The Journal of physiology

Modification of excitation-contraction coupling by 4-chloro-m-cresol in voltage-clamped cut muscle fibres of the frog (R. pipiens).

PMID 9925891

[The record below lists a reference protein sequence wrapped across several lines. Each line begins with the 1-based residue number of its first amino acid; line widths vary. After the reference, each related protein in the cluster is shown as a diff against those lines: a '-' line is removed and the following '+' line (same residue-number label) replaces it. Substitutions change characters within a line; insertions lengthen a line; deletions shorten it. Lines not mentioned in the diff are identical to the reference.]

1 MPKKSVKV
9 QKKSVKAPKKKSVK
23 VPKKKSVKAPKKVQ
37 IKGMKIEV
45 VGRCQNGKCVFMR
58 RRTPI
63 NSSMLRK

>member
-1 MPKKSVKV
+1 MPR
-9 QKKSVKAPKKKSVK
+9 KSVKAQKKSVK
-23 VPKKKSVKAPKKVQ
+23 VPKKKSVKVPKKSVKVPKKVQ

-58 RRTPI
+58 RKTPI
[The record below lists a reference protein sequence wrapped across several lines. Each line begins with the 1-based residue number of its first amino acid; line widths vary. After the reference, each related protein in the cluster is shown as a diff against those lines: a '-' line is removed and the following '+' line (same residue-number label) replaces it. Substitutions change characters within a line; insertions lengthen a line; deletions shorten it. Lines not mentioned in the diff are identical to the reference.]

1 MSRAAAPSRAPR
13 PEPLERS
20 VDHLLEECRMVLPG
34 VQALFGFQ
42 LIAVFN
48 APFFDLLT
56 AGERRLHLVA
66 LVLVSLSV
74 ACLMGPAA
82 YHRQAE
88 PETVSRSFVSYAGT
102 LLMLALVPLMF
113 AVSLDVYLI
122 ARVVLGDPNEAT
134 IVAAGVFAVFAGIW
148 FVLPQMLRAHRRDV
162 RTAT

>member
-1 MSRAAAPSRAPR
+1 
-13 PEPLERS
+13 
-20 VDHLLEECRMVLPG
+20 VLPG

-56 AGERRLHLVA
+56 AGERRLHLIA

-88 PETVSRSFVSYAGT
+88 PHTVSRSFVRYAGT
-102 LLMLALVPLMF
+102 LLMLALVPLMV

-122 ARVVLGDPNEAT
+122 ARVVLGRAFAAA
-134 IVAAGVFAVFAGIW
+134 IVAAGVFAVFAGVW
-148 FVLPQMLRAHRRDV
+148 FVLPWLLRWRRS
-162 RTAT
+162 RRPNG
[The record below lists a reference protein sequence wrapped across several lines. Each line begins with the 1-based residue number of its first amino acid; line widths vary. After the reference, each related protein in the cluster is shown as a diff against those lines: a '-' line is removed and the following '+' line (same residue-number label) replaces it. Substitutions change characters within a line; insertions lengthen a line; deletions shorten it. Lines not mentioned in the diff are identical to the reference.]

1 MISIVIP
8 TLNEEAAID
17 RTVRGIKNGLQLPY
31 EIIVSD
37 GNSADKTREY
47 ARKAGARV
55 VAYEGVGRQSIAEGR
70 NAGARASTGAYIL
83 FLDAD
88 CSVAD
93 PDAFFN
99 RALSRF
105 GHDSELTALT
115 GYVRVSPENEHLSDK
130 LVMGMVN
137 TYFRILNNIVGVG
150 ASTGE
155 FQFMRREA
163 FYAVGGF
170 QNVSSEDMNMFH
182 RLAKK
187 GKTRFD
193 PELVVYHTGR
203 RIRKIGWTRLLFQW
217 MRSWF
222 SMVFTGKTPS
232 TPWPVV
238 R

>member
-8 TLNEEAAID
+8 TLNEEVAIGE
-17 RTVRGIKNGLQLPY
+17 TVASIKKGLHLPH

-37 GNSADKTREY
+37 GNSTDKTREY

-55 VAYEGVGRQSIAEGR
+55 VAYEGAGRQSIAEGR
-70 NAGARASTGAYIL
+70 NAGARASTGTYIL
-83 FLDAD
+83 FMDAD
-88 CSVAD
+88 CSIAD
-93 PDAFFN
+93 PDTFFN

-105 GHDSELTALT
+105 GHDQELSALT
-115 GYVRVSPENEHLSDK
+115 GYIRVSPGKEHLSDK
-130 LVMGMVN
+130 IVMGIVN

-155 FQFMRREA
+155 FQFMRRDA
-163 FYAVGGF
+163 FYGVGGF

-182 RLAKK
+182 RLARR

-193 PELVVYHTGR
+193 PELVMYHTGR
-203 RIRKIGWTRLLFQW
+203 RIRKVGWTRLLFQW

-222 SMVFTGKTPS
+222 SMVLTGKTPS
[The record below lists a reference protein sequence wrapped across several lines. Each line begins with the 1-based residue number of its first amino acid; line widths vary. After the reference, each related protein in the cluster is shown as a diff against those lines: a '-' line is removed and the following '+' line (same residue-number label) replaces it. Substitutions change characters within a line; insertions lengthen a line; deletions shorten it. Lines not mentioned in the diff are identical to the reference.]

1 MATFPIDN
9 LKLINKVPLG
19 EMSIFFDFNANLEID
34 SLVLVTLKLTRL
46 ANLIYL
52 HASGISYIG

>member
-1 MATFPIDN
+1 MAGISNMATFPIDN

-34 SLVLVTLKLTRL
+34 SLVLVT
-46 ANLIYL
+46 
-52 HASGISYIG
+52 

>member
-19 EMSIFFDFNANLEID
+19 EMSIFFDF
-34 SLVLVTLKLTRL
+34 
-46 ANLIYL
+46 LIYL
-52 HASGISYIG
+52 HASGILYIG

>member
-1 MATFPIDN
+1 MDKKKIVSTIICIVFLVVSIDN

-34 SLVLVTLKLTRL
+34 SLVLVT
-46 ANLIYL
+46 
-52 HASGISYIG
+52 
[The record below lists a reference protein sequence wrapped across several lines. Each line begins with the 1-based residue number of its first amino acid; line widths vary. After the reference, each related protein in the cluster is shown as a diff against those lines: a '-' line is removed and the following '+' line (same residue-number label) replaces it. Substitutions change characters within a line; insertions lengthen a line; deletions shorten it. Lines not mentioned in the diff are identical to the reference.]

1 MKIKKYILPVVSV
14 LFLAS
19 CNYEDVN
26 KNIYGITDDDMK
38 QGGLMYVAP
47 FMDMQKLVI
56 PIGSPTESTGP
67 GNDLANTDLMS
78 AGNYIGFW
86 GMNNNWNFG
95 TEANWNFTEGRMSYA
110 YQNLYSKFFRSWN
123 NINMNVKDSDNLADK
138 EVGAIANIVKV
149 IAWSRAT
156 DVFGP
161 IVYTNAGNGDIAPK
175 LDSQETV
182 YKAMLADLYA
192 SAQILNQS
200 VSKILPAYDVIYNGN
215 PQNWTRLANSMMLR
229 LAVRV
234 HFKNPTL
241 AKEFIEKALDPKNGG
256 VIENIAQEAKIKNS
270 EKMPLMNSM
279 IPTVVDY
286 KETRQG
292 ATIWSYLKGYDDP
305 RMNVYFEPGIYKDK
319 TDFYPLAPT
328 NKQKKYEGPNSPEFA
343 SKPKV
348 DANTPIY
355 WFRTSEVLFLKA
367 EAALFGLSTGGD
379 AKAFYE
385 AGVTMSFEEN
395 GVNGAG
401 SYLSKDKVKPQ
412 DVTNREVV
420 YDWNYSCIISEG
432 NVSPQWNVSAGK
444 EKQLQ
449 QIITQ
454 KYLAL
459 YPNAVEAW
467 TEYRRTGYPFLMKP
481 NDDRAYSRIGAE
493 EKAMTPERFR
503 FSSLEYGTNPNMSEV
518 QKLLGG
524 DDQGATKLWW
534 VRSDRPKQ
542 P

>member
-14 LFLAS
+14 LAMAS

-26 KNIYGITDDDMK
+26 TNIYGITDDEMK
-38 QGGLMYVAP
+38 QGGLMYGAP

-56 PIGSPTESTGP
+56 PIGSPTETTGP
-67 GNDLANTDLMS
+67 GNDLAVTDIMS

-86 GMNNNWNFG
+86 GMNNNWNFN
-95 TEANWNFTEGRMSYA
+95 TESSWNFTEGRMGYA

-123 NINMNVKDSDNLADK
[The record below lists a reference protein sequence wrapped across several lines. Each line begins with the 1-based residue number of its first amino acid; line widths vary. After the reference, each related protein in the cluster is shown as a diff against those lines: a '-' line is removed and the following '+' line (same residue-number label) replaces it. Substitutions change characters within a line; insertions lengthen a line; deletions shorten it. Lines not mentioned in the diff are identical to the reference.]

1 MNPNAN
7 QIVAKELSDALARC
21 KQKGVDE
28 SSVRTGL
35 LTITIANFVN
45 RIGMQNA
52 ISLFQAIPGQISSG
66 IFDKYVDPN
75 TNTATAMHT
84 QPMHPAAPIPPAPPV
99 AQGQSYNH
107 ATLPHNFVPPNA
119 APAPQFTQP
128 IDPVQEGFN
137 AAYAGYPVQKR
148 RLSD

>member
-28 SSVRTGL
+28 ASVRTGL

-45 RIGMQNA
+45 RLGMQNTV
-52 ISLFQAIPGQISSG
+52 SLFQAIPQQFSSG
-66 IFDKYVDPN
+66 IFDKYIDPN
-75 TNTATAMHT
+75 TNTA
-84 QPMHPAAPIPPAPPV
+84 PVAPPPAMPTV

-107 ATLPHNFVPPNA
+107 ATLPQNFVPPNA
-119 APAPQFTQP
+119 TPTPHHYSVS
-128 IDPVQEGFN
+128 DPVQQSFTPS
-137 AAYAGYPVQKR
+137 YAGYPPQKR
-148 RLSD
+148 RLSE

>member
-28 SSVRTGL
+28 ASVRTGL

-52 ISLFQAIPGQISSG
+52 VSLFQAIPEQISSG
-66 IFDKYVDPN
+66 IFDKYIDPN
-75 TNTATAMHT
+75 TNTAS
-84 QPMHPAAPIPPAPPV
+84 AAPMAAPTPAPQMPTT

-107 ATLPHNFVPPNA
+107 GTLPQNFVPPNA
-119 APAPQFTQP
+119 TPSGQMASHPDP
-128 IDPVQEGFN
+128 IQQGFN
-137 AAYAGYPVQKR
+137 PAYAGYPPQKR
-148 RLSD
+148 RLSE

1. The effect of 5 microM 4-chloro-m-cresol (4-CmC) on voltage-controlled Ca2+ release was studied in cut muscle fibres of the frog loaded with internal solutions containing 15 mM EGTA. Fibres were voltage clamped using a double Vaseline gap system, and Ca2+ signals were recorded with the fluorescent indicator dye fura-2 2. Resting intracellular free Ca2+ concentration increased from 61 to 100 nM upon application of 4-CmC. 3. Both peak rate of release of intracellularly stored Ca2+ and the steady level attained after 50 ms of depolarization increased, but the potentiation of the latter was more pronounced (by a factor of 1.7 versus 1.3). The voltage of half-maximal activation remained unchanged. 4. Non-linear intramembranous charge movements showed no significant change in voltage dependence while the maximal charge displaced by depolarization increased by 25 %. 5. The dependence of peak release flux on total intramembranous charge was not different in 4-CmC, but for the steady level of release the steepness of the relation increased by a factor of 1.3. 6. The stimulating effect of 5 microM 4-CmC on depolarization-induced Ca2+ release resembled the potentiation by 0.5 mM caffeine. However, 0.5 mM caffeine increased the peak and steady levels of the release rate by a similar factor and caused no increase in the resting free calcium concentration, indicating different modes of action of the two substances. 7. Neither 5 microM 4-CmC nor 0.5 mM caffeine led to a loss of voltage control of Ca2+ release during repolarization after short depolarizations, as has been reported previously for caffeine. Potentiated Ca2+ release could be terminated by repolarization as fast as under control conditions both with 15 mM and 0.1 mM internal EGTA. 8. The effects of 4-CmC may result from a direct opening of the release channel combined with an enhancement of the transduction mechanism that couples channel opening to displacement of voltage sensor charges.